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Even During Heightened Stress of a Pandemic, Listening to Music Was Effective in Managing Mental Health, Research Finds
News provided byEIN Presswire
Jan 25, 2023, 5:32 PM ET
New study suggests music is an easily accessible means of managing stress and mood, even for individuals with higher levels of stress.WASHINGTON, DC, US , January 25, 2023 /EINPresswire.com/ -- A new study has for the first time provided real-time and real-life evidence that listening to music during psychologically demanding times – in this case, during the COVID-19 lockdown in 2020 – was a simple and effective means of reducing stress and improving mood, particularly for those with elevated, chronic stress.
Researchers conducted a study of 771 adults from the general population in Austria and Italy during the lockdowns in April and May 2020. The study participants reported their music listening and stress and mood levels five times a day using a smartphone app.
The results, reported in JAMA Network Open, indicate that listening to music was effective in lowering stress and improving mood, with happy music particularly effective. Contrary to the researchers’ expectations, individuals with chronic stress experienced the most benefit from listening to music.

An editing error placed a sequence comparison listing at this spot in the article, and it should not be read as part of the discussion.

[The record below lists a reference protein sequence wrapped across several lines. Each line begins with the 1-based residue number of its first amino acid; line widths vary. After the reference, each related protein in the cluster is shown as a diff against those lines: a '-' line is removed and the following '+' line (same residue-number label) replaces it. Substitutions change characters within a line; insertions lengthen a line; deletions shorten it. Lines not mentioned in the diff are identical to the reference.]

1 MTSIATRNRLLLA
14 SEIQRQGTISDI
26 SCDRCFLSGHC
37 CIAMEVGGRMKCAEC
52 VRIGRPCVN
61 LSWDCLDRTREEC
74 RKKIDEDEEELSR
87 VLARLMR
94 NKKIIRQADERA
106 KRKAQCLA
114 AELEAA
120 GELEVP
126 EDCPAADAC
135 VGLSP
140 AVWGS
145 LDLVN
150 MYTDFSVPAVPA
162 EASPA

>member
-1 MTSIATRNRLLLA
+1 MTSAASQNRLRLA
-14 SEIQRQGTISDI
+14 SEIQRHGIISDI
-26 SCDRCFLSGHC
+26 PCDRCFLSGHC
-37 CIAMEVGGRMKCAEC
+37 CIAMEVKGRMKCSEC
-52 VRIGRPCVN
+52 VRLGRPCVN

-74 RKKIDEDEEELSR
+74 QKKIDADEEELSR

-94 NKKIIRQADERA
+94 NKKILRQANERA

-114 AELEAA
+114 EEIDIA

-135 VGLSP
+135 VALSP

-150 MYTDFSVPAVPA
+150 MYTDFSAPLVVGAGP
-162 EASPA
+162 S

“Listening to music was significantly associated with lower levels of stress,” wrote lead author Anja C. Feneberg, PhD, of the Faculty of Psychology at the University of Vienna. “Moreover, music listening was significantly associated with improved mood, particularly for those with elevated chronic stress during the COVID-19 pandemic.”
More broadly, Feneberg suggests that listening to music could be considered as a remedy for stress brought on during any psychologically demanding time in the future. “Because music is highly popular across cultures and age groups and readily available at almost no cost, music listening can be considered a low-threshold intervention to improve health and well-being on the population level during times of crisis,” she wrote.
Listening to music joins other non-drug approaches to maintaining or restoring good mental health that recent research has found effective.